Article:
Learning in a knowledge economy: What strategies are required?

Catherine M. Down

    Research output: Book chapter/Published conference paperConference paper

    45 Citations (Scopus)
    13 Downloads (Pure)

    Abstract

    The concept of a knowledge economy presupposes that those working within it are able to construct, deconstruct and reconstruct knowledge in order to meet changing conditions of work and global markets. This leads to a fundamental question which needs to be addressed by vocational education and training practitioners and policy makers: How do we best prepare our current and future students to access, maintain and manipulate information within such a climate?This paper reports on some of the tentative findings of a nearly completed PhD research project. Although the research focused on the perceptions of practitioners of how they adapted their current competence when moving across changing or different contexts, there was also an emphasis on the strategies which would enable such knowledge and skill transfer. The paper discusses these emerging strategies and speculates on how learning might be understood and practised.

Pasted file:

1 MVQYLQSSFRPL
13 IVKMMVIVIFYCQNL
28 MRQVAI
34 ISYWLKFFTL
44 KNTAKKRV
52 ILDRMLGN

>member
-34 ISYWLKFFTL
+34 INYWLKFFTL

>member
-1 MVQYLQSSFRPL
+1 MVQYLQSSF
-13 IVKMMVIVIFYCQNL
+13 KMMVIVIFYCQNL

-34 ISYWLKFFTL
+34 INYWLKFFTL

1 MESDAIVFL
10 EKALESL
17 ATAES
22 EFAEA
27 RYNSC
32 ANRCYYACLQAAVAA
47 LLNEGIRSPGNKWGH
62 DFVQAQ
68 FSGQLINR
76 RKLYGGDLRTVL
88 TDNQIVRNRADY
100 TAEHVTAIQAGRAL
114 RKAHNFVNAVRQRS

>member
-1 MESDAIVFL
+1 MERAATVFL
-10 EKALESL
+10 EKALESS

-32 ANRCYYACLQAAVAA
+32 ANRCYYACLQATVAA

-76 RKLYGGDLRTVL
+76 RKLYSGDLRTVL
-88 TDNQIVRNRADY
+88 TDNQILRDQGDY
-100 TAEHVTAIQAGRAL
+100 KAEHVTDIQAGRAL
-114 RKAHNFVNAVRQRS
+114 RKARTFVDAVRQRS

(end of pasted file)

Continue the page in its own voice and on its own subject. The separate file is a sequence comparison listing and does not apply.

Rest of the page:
Original languageEnglish
    Title of host publicationEnriching Learning Cultures, 11th Annual International Conference on Post-compulsory Education and Training
    EditorsIrena Yashin-Shaw Jean Searle, Dick Roebuck Dick Roebuck
    Place of PublicationBrisbane, Queensland
    PublisherGriffith University
    Pages165-170
    Number of pages6
    ISBN (Electronic)1875378510
    Publication statusPublished - 2003
    EventAnnual International Conference on Post-compulsory Education and Training - Gold Coast, Qld, Australia
    Duration: 01 Dec 200303 Dec 2003

    Conference

    ConferenceAnnual International Conference on Post-compulsory Education and Training
    CountryAustralia
    Period01/12/0303/12/03

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  • Cite this

    Down, C. M. (2003). Learning in a knowledge economy: What strategies are required? In I. Y-S. J. Searle, & D. R. D. Roebuck (Eds.), Enriching Learning Cultures, 11th Annual International Conference on Post-compulsory Education and Training (pp. 165-170). Griffith University.